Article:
The Whermacht used many different styles of uniform, but most are derivative of the four most common styles: Model 1936, Model 1941, Model 1943, and Model 1944. Though original uniforms are getting very expensive, German reenactors are fortunate in that in the last 10 years, a lot of good sources for reproduction uniforms have come on the market. These cost more, but proper wool has to be specially made by a textile mill and typically costs around $45 per yard (and that's before you add construction fees). If possible, obtain the proper wool and take an original to a tailor and have it copied. Before you purchase a reproduction, take time to research the original models for all the correct details. Remember that color is as important as the cut. (For instance, Army tropical uniforms are an olive color, whereas Luftwaffe tropicals are a distinctive mustard tan - not khaki - and they aren't cut the same way either!)
There are a lot of good tunics available these days. There is no excuse for not having a correct uniform.
CAMOUFLAGE: Be sure it's the correct color and pattern before you buy it! There are now excellent books available describing German camouflage in detail - find them and do some preliminary research! Just because you spent big bucks on bogus camouflage doesn't mean you can wear it at a WWII event. No West German camo pants/jackets/smocks, no Austrian camouflage, and no SS dot pattern caps. WWII Italian camouflage is different from its post-war cousin, and obviously the garments are cut differently. Also, is it COMMON to find original photos of the unit you portray wearing it? Beware of incorrect M-44 SS dot camouflage! The BAD stuff is usually the least expensive. There are some great reference books on camouflage available today - study them before you purchase something incorrect.
FIELD GEAR: ONLY ORIGINAL OR EXACT REPRODUCTION -- No unconverted East German shovel carriers, no Spanish gas mask canisters, no bundeswher Y-straps with incorrect hardware or padding, no Y-straps with riveted-on 'D' rings (easily fixed by your local cobbler shop), only WWII German helmets or exact copies, no East German canteens, only K-98 bayonets, no French zeltbahns, no tan and water camo zeltbahns, no West German zeltbahns (splinter on one side and white on the other), etc.
BOOTS: The most common combat shoes for WWII Germans are jackboots and low quarter lace-up boots with gaiters. Specialized troops wore foot gear particular to their mission; ie, mountain boots for Gebirgsjaeger and jump boots for fallschirmjaeger. Speed laces (hook-eyelet type, NOT the type on bundeswher or current issue US boots) were only found on tropical/desert boots and at the tops of ankle boots.
FIREARMS: No post 1945 firearms allowed unless they are identical to WWII. The standard rifle was the K-98. There are LOTS of Mausers on the market, so make sure you get a correct one for WWII. Not every axis soldier carried a side arm, but if your impression calls for one, stick to P-38's and P-08's. The general rule with the Germans seems to have been the higher the rank, the smaller the pistol. Privates should not be strutting around with PPK's! Only use weapons that would regularly be seen in that particular theater (PPSH 41's were not COMMONLY found in the Italian campaign or Normandy invasion!).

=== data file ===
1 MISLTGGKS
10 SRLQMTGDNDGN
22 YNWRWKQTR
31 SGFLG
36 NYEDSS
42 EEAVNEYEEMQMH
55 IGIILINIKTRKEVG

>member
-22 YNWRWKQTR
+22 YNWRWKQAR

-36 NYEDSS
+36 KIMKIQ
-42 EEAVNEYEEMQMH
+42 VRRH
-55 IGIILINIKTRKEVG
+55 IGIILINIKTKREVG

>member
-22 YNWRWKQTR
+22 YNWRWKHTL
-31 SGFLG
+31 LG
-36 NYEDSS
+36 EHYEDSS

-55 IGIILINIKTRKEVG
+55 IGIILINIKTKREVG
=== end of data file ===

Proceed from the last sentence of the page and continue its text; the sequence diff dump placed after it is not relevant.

HAIRCUTS: Only 40's style haircuts will be permitted (basically, a regulation military haircut). If you arrive wearing facial hair, have documentation on hand to prove the entire unit had it during the war. Yes, mustaches were permissible in the regulations, but they are a rarity since this was not in fashion. If you absolutely decide that you can't shave your mustache, it must be neatly trimmed and not even reach the outside corner of the mouth. The FEW pictures of German soldiers with beards show them neatly trimmed 'goatee style', not the flowing 'Grizzly Adams' style prevalent at WWII reenactments! However, if you want to to Volkstrum... facial hair is more unconventional! NOTE: The fashionable haircut at that time (backed up by every picture book featuring WWII Germans) seems to be a little long in front, but 'whitewalls' around the ears and a high taper in back. Also, no facial hair.
GLASSES/SUNGLASSES: Aside from your hair length, nothing ruins a perfect WWII impression faster than a pair of modern prescription glasses or sunglasses plastered on your face. Only 40's style sunglasses/glasses or contact lenses during the event.
JEWELRY: Make sure the watch on your wrist is or looks like those worn in the 40's. Leave your digital watch at home! Same goes for rings, ear rings, necklaces, etc.
CAMPING GEAR: If you are not in a barracks or sleeping authentically in a ditch under the open sky, the most common 'living arrangement' was the zeltbahn tent. That's because every soldier got one! Yes, they have gotten a little more expensive over the years, but they certainly aren't impossible to find. Get some wool blankets to sleep under; if the weather is extremely cold. No gore-tex or nylon 'backpacker specials'.
The thing to beware of when reenacting the German side is that there is an awful lot of BAD reproduction stuff just waiting to be bought. (When was the last time you bought something for your German kit and you didn't have to mess with it to be correct for WWII?) Examine original items as much as possible so you will be able to steer clear of the bad stuff. Putting together a GOOD German uniform and kit is not difficult, but is generally more expensive than the 'other side'.